TRT Podcast#2: Answers to common questions about shared reading
In this episode I share answers to questions my readers have asked about shared reading.
- What’s the point of shared reading?
- How do I schedule shared reading?
- Can I do shared reading with small groups or one-on-one?
- How do I choose shared reading texts?
- How do I keep my students engaged and paying attention during a shared reading lesson?
- What do you do when you have students whose reading levels are way above the rest of the group?
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You are listening to Episode 2: Answers to common questions about shared reading.
Were you with me last week? I shared 5 mistakes to avoid when doing shared reading with your learners. Today, we're going to dive a little deeper and I'm going to answer 6 questions about shared reading that were submitted by my readers.
Remember that shared reading is when a teacher and a group of students read an enlarged text together.
The first question I want to answer is: Why bother with shared reading? What’s the point?
This is actually a really great question because our school days are full, and we want to make sure that everything we include has a purpose. The purpose should not be because someone told you you should do it. It should be because it's pedagogically sound and it's going to make a difference for your learners. The last thing you want to do is stuff something else into an already full day without knowing why. So, let's talk about why shared reading is worth time in your school day.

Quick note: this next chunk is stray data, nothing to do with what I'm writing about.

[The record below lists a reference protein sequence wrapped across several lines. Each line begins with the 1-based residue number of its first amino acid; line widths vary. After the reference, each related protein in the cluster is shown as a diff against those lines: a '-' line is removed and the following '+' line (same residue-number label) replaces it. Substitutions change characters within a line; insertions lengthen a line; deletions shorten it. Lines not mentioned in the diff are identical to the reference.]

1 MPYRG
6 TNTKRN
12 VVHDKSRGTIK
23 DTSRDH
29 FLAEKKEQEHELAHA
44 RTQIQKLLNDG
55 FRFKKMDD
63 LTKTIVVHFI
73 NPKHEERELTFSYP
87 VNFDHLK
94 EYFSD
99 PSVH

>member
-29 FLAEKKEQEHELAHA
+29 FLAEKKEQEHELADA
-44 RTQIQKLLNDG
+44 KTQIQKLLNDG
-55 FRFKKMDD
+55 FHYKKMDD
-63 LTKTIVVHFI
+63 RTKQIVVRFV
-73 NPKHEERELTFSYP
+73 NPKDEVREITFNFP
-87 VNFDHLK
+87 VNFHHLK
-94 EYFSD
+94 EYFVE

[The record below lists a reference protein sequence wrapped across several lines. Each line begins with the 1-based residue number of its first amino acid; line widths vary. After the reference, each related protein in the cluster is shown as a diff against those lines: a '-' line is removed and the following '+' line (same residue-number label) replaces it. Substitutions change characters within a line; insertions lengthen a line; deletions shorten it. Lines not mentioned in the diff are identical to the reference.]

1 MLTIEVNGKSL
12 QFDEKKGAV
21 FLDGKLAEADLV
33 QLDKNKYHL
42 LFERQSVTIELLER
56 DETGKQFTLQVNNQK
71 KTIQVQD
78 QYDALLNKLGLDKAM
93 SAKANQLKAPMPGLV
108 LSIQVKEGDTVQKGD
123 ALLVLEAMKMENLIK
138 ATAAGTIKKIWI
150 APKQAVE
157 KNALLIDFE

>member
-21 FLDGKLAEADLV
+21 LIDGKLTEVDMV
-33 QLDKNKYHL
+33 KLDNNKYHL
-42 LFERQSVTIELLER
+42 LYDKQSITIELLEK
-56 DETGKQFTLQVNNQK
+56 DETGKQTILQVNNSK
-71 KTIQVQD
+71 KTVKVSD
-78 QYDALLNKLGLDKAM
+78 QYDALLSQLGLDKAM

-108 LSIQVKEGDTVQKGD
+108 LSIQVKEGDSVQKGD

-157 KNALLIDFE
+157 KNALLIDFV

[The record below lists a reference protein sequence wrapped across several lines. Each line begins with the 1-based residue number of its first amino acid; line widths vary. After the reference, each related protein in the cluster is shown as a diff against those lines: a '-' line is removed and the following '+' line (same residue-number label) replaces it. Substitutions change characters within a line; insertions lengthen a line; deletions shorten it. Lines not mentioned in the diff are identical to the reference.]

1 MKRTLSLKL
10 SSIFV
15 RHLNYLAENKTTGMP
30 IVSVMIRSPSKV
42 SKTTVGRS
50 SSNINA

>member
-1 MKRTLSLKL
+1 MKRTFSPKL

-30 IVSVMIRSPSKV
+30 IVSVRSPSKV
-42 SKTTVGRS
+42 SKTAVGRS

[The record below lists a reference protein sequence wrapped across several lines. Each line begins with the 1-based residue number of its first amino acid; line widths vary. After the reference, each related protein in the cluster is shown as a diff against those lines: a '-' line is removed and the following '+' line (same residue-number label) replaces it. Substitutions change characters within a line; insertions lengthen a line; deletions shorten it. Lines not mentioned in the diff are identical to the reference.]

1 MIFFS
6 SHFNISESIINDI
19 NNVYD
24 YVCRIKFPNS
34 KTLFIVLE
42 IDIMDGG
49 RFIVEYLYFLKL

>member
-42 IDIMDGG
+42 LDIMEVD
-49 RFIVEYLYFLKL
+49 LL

In Episode 1, I asked you to picture your balanced reading program as a ladder. You're standing there holding the bottom rung and the bottom of the ladder represents the most support that you give your students as readers, so that very bottom rung is read aloud.
The next rung above that is shared reading. That’s when you and your students are sharing the reading work. It's very important that we have that rung, because the next one is guided reading, where you're going to back off quite a bit and serving more as a coach.
The reason that second rung is so important is that shared reading bridges the gap between read aloud and guided reading.
Done well, shared reading offers students guided practice in increasingly difficult texts, so that they’re ready to tackle those more challenging texts in guided reading. You might feel that adding shared reading to your day is just one more thing you don't have time for, but look at it a different way: shared reading can actually save you time, because it's going to help your students accelerate through those guided reading levels faster.
I just gave you the big picture of WHY shared reading deserves a place in your schedule. Now, I would like to share a list of benefits of shared reading.
Number one: Shared reading is FUN. When you choose the right texts and you find your rhythm of the right balance between teacher-directed and student-shared, shared reading is incredibly engaging.
It's also a great way to introduce your students to different genres. Back in the day, when shared reading was kind of new and a lot of us were learning it, we thought that the only way that you should do shared reading was with big books or poems. Certainly, big books and poems are great for shared reading, but we can use a lot of other things. In our last episode, I talked about document cameras and how they're not very expensive, but they can turn practically any text into a shared reading text. Because of that, we can use lots of different things, not just big books and poems. You can use nonfiction texts, whether those are nonfiction books or perhaps articles from your weekly time for kids magazine or perhaps Scholastic News. You can even use a chapter out of a chapter book.